The same general mechanism compels people to want to accrue fame. I'm a sufferer of this disease, and I know Jeff Buckley's need to separate the work from the acclaim. There are times and places when working ambitiously toward fame works cleanly, but it's usually it's a pretty polluting burn. Having to fascinate people is usually a bad business for a number of reasons, not the least of which is that if you're in the process of soliciting fame, you're by definition unqualified to relate to anyone as an artist. An artist's job is to relate the truth of experience, and if in fact what you're doing is selecting for which simulated experiential truth will fly, you will acquire the habit of replacing truth with schlock when schlock flies. It's not an absolute rule, but it is a real and insidious tendency.
One of my favorite social commentators, Gil Bailie, said that people will look back on our time and think it very odd that people desired fame. The unalloyed reaction to fame is not very close to good will. There's a strong element of currying favor, maybe. If a famous person walks into the room, we often suddenly want him or her to like us, and are ready to credit ourselves with being unusually friendly people, but if you break it down, we don't really worry much about the famous person's happiness. We think famous people already have what we want, and if we behave right, we'll get some of that. If a famous person makes some sort of public misstep, there's a feeding frenzy. Any cold and unimaginative put-down will be gold for comedians for a year; that is just life. The magic we take for good will toward the famous turns into the magic of shared contempt in a way that should make anyone wonder what happened to our inflexible dedication, our certainty that the famous person radiated something of which we were compelled to partake.
I quote all this partly because it might have some bearing on the state of your music career right now, and also to ask you a question (or rather a series of questions). The questions are this: did you stop enjoying making music? Did it become too much work with not enough reward?
It stopped making sense as a business that takes a lot of time and money and doesn't earn money back. I may have to look to something like feudal patronage if I ever hope to do another serious project.
Or do you just feel creatively depleted at the moment, and feel like calling it off for now?
I have a project in mind which I think I'm going to get excited about, but there's just not the slightest doubt that people need a rest from me. I feel like I'm putting stuff down that should be knocking people out, and it's not. Like a lot of middle-aged rock people, I probably need to get smarter about what current music I try to resonate with, and what current music I refuse to do business with, because that's a huge part of how people relate to music whether I like it or not.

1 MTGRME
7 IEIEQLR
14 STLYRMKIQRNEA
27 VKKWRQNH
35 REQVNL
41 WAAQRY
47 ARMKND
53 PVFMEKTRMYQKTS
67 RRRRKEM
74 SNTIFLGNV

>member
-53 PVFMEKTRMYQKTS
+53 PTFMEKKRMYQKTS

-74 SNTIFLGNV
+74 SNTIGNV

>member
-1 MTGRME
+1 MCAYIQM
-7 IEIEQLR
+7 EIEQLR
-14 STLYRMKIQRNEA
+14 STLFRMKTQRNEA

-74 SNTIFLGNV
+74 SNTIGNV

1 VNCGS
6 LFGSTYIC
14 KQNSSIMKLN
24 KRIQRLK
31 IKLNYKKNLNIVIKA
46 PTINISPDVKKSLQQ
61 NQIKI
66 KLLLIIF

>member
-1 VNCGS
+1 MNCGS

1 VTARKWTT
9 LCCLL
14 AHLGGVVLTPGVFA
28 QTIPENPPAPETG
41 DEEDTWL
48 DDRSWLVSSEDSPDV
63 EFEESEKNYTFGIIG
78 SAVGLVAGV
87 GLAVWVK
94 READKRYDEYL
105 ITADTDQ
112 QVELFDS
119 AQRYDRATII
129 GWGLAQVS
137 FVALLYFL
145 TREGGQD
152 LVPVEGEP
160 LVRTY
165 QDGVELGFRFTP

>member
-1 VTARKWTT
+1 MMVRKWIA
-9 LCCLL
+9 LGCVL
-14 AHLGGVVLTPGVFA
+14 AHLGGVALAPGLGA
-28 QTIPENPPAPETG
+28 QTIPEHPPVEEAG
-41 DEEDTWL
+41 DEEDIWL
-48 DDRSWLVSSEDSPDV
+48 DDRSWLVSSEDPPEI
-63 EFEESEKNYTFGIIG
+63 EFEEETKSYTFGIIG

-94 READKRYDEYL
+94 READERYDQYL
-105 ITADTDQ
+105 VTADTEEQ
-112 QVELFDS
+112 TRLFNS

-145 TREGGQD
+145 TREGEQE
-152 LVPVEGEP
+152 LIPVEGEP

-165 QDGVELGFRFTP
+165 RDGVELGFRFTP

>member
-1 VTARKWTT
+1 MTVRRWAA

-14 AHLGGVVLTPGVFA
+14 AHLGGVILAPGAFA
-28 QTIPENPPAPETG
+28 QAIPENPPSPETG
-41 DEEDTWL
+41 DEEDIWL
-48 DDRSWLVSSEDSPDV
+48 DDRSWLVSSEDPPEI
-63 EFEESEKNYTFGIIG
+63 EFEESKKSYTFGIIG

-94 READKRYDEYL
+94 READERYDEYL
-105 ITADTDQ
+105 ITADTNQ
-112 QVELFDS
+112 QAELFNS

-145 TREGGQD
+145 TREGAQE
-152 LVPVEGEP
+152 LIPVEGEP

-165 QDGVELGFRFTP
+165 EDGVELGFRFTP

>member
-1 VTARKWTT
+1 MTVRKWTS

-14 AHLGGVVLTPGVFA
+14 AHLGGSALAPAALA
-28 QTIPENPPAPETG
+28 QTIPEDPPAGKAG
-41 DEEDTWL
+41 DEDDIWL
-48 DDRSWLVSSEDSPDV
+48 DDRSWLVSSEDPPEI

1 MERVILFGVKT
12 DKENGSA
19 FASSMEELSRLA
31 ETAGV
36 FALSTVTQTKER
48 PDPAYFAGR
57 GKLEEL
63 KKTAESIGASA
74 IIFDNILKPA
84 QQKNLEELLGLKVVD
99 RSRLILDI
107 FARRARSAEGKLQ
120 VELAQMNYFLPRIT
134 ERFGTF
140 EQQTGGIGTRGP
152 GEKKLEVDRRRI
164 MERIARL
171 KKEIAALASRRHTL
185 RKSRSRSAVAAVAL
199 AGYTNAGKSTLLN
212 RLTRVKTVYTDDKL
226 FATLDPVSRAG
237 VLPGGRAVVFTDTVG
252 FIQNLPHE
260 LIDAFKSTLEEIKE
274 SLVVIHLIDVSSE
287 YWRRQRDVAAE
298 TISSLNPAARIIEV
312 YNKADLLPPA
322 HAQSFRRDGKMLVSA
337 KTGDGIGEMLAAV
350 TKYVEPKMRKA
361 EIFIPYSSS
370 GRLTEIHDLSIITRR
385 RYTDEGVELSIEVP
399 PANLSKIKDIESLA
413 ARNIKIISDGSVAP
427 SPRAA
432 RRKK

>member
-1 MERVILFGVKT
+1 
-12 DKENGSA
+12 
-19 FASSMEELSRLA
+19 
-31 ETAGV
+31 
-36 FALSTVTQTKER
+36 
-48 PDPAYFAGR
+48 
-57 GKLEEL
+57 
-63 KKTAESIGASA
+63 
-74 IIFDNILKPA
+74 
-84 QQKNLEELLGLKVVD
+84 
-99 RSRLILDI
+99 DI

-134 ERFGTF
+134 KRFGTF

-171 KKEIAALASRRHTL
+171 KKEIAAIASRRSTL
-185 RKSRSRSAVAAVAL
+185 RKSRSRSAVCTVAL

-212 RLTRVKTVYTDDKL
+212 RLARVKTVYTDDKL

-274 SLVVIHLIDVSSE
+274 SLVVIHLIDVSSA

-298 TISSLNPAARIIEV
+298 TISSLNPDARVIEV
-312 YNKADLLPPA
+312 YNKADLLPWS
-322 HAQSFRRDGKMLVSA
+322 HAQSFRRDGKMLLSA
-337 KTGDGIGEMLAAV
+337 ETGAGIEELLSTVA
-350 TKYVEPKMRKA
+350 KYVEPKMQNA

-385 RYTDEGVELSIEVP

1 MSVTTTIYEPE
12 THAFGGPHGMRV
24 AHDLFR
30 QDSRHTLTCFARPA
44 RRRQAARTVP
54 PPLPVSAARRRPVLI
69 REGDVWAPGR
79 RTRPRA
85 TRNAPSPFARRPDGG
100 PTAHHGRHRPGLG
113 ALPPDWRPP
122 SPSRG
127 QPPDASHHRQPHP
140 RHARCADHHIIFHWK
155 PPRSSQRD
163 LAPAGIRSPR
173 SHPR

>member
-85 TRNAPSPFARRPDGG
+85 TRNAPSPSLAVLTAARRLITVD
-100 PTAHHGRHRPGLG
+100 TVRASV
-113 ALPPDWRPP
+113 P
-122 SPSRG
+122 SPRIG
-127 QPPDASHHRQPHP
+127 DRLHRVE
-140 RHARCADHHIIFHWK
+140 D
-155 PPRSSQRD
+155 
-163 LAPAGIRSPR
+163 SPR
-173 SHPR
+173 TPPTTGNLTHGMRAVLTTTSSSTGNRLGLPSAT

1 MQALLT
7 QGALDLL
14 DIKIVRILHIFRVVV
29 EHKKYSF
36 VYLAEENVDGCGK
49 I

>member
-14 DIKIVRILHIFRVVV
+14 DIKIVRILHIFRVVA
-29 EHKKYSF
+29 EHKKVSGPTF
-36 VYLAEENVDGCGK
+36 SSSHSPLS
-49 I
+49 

From some of your responses to this question, it sounds like you might be ready to hang your guitar up forever, with maybe occasionally playing for fun. Not that my opinion matters in this situation (or should matter as it is your decision to make), but I will definitely be sad to not hear any more Scott Miller recordings in the future, and I feel that I speak for many out there by saying this. I am just hoping that these words of Jeff Buckley (a talent who died before he could even peak musically) might help convince you (a talent whose career has been a series of musical high points with no signs of the inevitable descent) to reconsider. After all, you still have breath in your body, so please let us keep hearing it.
Michael, thanks for writing. Believe me that I take this as encouraging and inspiring. I'm grateful for all the messages I've received lately, and I can assure everyone that I'm not bitterly rejecting music or anything. If my life goes such a way that there's a respectable opportunity to do a serious project, my heart will be in it! But I'm honestly not talking nonsense when I lay out reasons for not doing records under the present circumstances. I have to be conscientious about how a release will be received. I can't expend a thousand hours on something that doesn't have a pretty good deployment system -- meaning not that it's going to sell in malls, but just that it gets a reasonable number of people excited.
fifteen minutes of flame,
August 21, 2000
Scott, this goes without saying, but I'm eternally grateful for the robust Loud Family/Game Theory catalog you've give us over the past two decades. Also, I love the new album and I've really enjoyed reading your Ask Scott responses and your ruminations on everything from Nietzsche to Girard to Roger Waters.
Scott: Thanks very much. I'm glad you like Attractive Nuisance, and emboldened by this I'll share with you what a weird job it is trying to make a record that people will think is good. I remember when just coming up with a melody I liked and words that I liked was this satisfying and successful act, and lately that just seems more and more beside the point of what anyone's interested in. Maybe I just used to be good at it and now I'm not, but I feel like I work the ol' magic like always, and listeners are standing there blinking and saying "why are you writing these depressing things?" "Why aren't there more experiments?" "Why do you still sound like the '80s?" Jesus, I don't know -- I was standing there ready to make one of my good albums like Lolita Nation or Plants and Birds, when I just impetuously decided to be tedious and out of date.